In the aftermath of the Orlando shooting, numerous Muslim leaders around the country stood alongside leaders from the gay community at prayer vigils and rallies held for victims of the tragedy.

Nihad Awad of the Council on American-Islamic Relations expressed unequivocal support for lesbian, gay, bisexual and transgender civil rights in a news conference held in Washington, D.C., immediately after the attack.

“For many years, members of the (LGBTQ) community have stood shoulder to shoulder with the Muslim community against any acts of hate crimes, Islamophobia, marginalization and discrimination. Today, we stand with them, shoulder to shoulder,” Awad said. “We cannot fight injustice against some group and not against others.”

More recently, 65 American Muslim and LGBTQ organizations released a joint statement expressing their accord.

Amid this unified approach, Muslim attitudes and perceptions about homosexuality have been pushed to the forefront.

In Oklahoma, some Muslim leaders acknowledged that the June 12 shooting at the Pulse gay night club in Orlando has piqued interest in Islamic views on homosexuality.

“That’s something that people are curious about,” said Adam Soltani, executive director of the Council on American Islamic Relations-Oklahoma chapter. “It’s not the story we necessarily want. We want stories about Muslims helping their communities but we know that people are talking about this.”

Several news outlets have reported that Omar Mateen, the American Muslim gunman responsible for 49 deaths at Pulse, harbored anti-gay sentiments and targeted the Pulse nightclub because it was a gay establishment. There have been subsequent news reports of Mateen pursuing gay relationships and perhaps acting out of revenge.

Though all of these possible motives are being disseminated in the media, FBI investigators have said their investigation is ongoing and that nothing has been formally ruled out.

Religious leaders of two of the largest Islamic faith communities in the state said homosexuality is considered a sin in Islam but Muslims joining forces with the LGBTQ community is not surprising.

John Ederer, imam of the Islamic Society of Tulsa, said the two groups have much in common.

“Right now, the truth is the gay community and Muslim community really are two of the most vilified and verbally abused communities,” he said during a recent interview.

Imad Enchassi, senior imam and founder of the Islamic Society of Greater Oklahoma City, said this shared defamation brings the groups together.

“Any minority group feels the pain of isolation, whether it be the LGBTQ community or the Jewish community or the African American community or the Hispanic community so there is a bond in all these minority groups based on isolation and we find solace in one another,” Enchassi said.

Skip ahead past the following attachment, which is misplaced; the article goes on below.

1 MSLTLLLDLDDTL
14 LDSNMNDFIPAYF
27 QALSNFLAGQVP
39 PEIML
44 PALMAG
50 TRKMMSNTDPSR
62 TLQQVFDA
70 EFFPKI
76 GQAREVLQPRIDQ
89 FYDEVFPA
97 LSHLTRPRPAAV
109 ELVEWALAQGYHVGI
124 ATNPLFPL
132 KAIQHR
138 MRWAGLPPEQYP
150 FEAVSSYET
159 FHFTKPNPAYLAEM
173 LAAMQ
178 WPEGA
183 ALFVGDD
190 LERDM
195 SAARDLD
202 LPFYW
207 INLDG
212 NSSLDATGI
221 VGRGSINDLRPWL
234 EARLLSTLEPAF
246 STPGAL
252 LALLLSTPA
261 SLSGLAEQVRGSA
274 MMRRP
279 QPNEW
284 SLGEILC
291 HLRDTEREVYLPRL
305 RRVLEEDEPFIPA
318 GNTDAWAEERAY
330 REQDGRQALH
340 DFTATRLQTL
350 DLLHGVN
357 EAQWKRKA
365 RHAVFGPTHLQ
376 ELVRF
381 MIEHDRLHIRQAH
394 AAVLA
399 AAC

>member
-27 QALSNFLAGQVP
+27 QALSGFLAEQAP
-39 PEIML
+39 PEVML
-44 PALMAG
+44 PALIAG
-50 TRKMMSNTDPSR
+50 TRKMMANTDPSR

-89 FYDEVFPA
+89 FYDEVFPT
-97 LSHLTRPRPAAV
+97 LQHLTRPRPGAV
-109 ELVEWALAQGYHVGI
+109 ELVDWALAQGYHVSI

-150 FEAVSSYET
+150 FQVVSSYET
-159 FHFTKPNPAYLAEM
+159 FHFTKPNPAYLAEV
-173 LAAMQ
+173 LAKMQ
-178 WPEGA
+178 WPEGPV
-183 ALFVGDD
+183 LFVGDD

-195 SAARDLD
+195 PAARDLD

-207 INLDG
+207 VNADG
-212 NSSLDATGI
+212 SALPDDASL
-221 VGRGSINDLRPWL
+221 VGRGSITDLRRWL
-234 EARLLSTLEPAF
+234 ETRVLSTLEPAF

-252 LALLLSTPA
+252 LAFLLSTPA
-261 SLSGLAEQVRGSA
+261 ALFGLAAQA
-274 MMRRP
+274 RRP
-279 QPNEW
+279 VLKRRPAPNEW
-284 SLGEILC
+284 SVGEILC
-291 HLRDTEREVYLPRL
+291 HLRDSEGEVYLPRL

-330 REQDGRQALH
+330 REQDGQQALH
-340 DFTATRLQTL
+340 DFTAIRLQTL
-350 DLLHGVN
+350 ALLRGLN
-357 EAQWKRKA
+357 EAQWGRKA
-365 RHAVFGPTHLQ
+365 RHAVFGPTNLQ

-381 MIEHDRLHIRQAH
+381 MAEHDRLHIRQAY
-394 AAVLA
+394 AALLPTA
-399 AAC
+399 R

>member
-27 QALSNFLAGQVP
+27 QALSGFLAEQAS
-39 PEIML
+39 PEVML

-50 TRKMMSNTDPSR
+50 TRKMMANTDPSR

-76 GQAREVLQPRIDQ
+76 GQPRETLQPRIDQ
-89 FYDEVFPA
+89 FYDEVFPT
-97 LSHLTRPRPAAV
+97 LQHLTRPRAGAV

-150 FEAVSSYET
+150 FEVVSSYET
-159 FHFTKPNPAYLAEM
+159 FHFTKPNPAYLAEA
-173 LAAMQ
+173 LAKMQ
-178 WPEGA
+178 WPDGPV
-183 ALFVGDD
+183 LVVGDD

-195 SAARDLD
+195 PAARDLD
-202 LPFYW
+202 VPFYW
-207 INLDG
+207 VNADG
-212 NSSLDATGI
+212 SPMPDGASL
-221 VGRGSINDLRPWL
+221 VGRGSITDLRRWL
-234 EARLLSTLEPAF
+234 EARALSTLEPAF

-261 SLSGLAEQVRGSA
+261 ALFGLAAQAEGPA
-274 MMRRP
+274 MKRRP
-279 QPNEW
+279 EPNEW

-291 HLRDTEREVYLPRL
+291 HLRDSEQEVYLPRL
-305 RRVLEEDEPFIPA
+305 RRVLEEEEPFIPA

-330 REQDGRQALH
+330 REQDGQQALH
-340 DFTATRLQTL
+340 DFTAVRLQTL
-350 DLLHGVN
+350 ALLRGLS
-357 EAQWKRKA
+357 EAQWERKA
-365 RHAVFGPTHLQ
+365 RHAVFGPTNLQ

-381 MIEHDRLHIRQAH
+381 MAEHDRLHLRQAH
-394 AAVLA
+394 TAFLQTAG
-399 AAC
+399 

“In particular, when it comes to an incident like this one, we console one another.”

Troy Stevenson, executive director of Freedom Oklahoma, an LGBTQ advocacy group, agreed.

“We’re talking about two communities that face some of the greatest discrimination in the country. That’s the issue that binds us,” Stevenson said.

“I think folks that live with oppression everyday recognize it in others and there’s a natural empathy.”

Enchassi participated in an Oklahoma City prayer vigil spearheaded by Freedom Oklahoma on the eve of the Orlando shooting and Soltani, with CAIR-OK, held a joint news conference with Stevenson several hours before┬áthe vigil. Stevenson said it’s important to note that religious leaders of other faiths, including Judaism and Christianity, also participated in the recent vigil gathering.

“Regardless of one’s beliefs, that doesn’t mean that one supports hate,” Stevenson said.

Enchassi said Islam is an Abrahamic faith tradition and views homosexuality as a sin just as fornication and adultery are considered sins. He said this viewpoint is not unlike that of other faith traditions including some Christian faith traditions.

Enchassi said while Muslims look at homosexuality as a sin, they recognize that they should “resent the sin and hug the sinner and be loving to the sinner as much as we can.”

Ederer shared similar sentiments.

He said God prohibits homosexuality in the Quran. However, “God has sent the Prophet Muhammad and our religion mercy and compassion for all people and all life on Earth.”

“So we are absolutely against anybody being abused verbally or physically for whatever lifestyle they choose to hold or that they hold acceptable to them,” Ederer said. “It’s not my business to force my beliefs on anybody or to hate them or be abusive to them in any way, shape or form. So for somebody to be abusive to anyone, no matter what their beliefs or practices, we would defend them and we would stand against their oppressors.”

Soltani echoed Ederer’s thoughts, adding that protecting life is a priority in Islam.

“Regardless of what religion says about homosexuality, we uphold the sanctity of human life. It’s the utmost priority, so protecting human life is a priority,” Soltani said.

CONTRIBUTING: The Associated Press